The classic Eliza Doolittle makeover. On day one, the new owners acquire about 1% market share of the global design and construction industry (leaves plenty of room to grow). And they now have a global brand and likely the best-managed firm in the industry. One that owners, employees, and vendors recognize. They quickly remake the firm from the top down, digitizing every internal and market-facing feature possible. Concurrently, they infuse every aspect of the firm with artificial intelligence and machine learning to capture all proprietary current and historical datasets—of clients, prospects, projects, operations, permitting, supply chains, costs, construction timelines, vendors, talent, regulations (zoning and otherwise), risks, vendors, contracts, consultants, competitors, politics, public sentiment, etc. They augment the proprietary data with off-the-shelf data sets. All the while, they are investing to grow this remade global design firm almost exclusively through acquisitions that provide them with either (a) country knowledge or (b) niche industry segment competencies. Each acquisition yields new proprietary data sets that are immediately connected internally. Concurrently, the new owners set about lobbying national, state, and local regulatory entities (a la Uber) to amend licensing and registration requirements for design and construction professionals.
The killer app
After 24 months of development, the entity that was formerly a global design firm is fully transformed into a new app that lives on your phone along with your Sweetgreen and Spotifyapps. Let’s call it the Buildit app (because the brand name tests well with users globally). With its accumulated and continuously improving knowledge of all aspects of global design and construction, the app identifies the most efficient design and construction supply chain for any particular project. Tell Buildit (in writing or voice command) what project you want designed and when you want it built, and it gives you (a) a price (not an estimate), (b) financing and payment options (multi-currency including crypto), and (c) a date for the project to be operational. (Note: It sometimes gives you the answer “Cannot be built” if the project is not feasible due to zoning, etc.—saving you the time and expense of having a design or planning firm find that out.)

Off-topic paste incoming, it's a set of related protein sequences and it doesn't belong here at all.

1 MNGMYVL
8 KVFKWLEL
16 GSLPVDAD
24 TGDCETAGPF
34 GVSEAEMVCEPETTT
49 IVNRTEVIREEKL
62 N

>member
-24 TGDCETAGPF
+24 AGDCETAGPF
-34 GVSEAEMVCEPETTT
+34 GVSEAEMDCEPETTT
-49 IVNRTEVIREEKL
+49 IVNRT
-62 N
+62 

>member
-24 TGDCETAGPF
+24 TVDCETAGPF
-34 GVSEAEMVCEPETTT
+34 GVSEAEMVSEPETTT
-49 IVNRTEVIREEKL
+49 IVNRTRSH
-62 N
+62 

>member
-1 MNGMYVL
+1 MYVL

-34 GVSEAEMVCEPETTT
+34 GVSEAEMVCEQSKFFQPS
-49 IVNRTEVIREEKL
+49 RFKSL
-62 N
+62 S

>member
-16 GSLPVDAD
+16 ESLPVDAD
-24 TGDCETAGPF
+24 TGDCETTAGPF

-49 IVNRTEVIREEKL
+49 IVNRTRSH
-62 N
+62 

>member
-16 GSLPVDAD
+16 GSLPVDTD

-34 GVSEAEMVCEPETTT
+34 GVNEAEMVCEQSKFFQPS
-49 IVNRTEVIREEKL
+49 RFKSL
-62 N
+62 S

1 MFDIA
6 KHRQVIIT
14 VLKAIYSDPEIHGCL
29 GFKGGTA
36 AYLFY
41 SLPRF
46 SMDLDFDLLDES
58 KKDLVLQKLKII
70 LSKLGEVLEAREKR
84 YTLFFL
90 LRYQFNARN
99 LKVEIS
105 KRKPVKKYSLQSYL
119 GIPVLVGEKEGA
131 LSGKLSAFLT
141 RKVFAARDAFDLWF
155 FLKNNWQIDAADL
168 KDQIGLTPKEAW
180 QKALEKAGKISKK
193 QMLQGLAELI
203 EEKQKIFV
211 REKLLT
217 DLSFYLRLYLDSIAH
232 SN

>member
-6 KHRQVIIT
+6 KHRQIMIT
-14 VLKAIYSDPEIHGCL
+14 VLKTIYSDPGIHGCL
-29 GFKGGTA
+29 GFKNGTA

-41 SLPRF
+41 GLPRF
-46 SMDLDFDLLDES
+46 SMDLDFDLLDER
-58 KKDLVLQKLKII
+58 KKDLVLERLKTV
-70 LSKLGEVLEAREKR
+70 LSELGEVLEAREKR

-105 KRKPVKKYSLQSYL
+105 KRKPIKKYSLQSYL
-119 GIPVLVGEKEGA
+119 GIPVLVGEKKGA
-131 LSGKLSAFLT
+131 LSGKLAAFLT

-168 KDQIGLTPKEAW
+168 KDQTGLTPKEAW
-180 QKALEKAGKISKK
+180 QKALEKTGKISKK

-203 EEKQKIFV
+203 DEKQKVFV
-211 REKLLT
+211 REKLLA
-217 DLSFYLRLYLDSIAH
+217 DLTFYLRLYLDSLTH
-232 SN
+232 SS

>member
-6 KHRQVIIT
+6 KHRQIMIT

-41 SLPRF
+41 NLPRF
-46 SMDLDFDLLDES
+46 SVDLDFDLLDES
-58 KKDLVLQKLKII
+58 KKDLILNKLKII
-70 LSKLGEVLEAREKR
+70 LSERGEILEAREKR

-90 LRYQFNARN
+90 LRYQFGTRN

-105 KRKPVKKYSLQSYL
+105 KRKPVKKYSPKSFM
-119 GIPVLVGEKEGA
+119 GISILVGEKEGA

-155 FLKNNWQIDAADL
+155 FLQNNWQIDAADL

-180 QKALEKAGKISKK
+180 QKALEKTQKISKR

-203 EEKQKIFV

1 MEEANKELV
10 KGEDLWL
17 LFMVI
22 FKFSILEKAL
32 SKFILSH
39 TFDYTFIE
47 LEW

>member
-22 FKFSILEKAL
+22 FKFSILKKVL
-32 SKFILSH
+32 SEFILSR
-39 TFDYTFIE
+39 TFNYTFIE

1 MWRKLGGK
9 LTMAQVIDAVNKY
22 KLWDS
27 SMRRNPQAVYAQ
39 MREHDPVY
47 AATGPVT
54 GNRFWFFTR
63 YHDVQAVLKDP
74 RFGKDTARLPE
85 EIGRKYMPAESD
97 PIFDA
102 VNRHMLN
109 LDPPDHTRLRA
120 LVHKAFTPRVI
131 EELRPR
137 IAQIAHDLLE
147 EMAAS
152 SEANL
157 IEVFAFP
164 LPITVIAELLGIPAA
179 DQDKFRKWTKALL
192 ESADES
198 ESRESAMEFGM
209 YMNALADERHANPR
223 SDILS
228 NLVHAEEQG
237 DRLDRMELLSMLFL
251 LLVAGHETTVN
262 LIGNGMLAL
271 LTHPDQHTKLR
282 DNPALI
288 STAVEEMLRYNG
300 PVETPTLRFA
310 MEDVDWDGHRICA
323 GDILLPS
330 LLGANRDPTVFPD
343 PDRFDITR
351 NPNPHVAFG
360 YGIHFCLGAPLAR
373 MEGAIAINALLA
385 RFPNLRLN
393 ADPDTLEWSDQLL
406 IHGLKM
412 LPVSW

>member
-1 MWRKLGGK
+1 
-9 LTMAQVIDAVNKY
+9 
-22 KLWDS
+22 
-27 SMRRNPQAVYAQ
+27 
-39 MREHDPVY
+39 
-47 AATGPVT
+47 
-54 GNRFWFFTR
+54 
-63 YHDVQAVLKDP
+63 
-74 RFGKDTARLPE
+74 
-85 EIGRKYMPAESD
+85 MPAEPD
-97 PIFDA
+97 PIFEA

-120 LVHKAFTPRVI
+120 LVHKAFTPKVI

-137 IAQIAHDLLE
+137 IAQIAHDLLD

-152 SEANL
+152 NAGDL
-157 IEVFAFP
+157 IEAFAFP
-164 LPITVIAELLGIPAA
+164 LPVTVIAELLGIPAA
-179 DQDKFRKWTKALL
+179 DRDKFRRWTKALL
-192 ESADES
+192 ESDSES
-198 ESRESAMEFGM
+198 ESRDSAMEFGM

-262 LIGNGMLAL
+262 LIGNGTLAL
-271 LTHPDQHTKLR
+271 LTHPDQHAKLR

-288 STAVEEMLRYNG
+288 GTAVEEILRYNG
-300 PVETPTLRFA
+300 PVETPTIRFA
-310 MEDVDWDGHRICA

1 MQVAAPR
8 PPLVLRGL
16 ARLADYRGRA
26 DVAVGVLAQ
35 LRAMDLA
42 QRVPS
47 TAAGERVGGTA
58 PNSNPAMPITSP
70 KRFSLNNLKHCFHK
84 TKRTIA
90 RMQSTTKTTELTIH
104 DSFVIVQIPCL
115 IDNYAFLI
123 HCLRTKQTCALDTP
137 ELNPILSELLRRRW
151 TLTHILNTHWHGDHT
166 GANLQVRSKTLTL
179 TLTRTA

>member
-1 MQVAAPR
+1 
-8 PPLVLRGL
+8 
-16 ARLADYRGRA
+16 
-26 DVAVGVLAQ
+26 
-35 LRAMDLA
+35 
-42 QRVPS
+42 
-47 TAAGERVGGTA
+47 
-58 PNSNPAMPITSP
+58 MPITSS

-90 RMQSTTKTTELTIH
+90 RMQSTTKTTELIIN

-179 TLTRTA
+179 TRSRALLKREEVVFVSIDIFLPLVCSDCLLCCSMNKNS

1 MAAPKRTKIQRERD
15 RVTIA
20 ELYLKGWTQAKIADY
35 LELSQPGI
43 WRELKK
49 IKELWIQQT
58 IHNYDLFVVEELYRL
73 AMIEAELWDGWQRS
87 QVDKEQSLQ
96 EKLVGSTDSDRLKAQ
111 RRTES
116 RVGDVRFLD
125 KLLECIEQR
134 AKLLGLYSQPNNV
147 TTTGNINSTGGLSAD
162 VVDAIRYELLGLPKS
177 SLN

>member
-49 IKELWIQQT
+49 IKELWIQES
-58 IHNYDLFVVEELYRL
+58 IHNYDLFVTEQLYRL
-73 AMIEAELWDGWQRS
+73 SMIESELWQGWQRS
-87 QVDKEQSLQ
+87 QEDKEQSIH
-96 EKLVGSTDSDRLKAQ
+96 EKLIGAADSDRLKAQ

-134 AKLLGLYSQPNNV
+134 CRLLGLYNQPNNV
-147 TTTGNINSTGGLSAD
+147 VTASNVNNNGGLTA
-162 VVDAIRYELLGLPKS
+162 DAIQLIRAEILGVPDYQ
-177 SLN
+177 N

Knowledge isn’t power
Knowledge applied is, though. Buildit dramatically reduces costs for the project owner by eliminating the biggest inefficiency in the current design process—the design firm. Its whole premise is that the designer is an expensive middleman, an unnecessary source of friction. So this killer app disrupts the design and environmental industry itself. Instead, it bypasses the design firm and connects the project owner directly with the means of production—the digital, knowledge, and physical assets—which are all now housed—and constantly being optimized and updated—by a single owner/aggregator. It erases the pricing power of individual firm brands by directing workflow to the most appropriate set of digital or human resources globally. Want to build an addition for your home? Use the Buildit app. Does that moveable bridge need replacing? Pull out your phone. New hospital wing is approved to go? Click the app to get it done. Whether you’re a private individual, a director of facilities, or VP of design and construction, you no longer need to waste time searching for the “right” designer. There is only one designer, and they are totally focused on you. Gone are the days of getting multiple impossible-to-compare apples-to-oranges bids. Forget having your business goals compromised by your designer’s inability to meet simple schedule and budget promises. No more tedious contract negotiations. No need to deal with designers who work just one way and ignore innovations or technologies that may be better for your project. No more second-guessing whether your designer knows the optimal specs or can secure the best construction materials at the best price.
Maybe. But then, imagine going back to 1994 (seems like yesterday) and trying to explain the concept of Amazon to a Sears Roebuck executive who’s about to mail out this year’s catalog. Or explaining a kangaroo to someone who has never been to Australia.
Questions or comments? How do you think our industry will be impacted by disruptive technologies? Email or call Mick Morrissey at firstname.lastname@example.org or 508.380.1868.